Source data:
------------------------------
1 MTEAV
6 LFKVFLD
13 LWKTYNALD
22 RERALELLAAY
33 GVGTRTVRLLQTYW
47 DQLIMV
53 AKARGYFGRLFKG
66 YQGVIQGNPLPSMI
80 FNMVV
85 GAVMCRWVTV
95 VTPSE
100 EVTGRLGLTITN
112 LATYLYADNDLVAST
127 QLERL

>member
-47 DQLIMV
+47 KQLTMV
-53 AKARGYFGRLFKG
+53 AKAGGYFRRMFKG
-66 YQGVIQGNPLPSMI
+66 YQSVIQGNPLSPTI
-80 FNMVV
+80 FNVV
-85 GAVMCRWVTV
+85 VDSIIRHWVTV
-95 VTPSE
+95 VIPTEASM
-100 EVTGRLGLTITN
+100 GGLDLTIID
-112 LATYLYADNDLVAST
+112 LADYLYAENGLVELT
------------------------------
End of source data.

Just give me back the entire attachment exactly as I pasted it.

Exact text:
1 MTEAV
6 LFKVFLD
13 LWKTYNALD
22 RERALELLAAY
33 GVGTRTVRLLQTYW
47 DQLIMV
53 AKARGYFGRLFKG
66 YQGVIQGNPLPSMI
80 FNMVV
85 GAVMCRWVTV
95 VTPSE
100 EVTGRLGLTITN
112 LATYLYADNDLVAST
127 QLERL

>member
-47 DQLIMV
+47 KQLTMV
-53 AKARGYFGRLFKG
+53 AKAGGYFRRMFKG
-66 YQGVIQGNPLPSMI
+66 YQSVIQGNPLSPTI
-80 FNMVV
+80 FNVV
-85 GAVMCRWVTV
+85 VDSIIRHWVTV
-95 VTPSE
+95 VIPTEASM
-100 EVTGRLGLTITN
+100 GGLDLTIID
-112 LATYLYADNDLVAST
+112 LADYLYAENGLVELT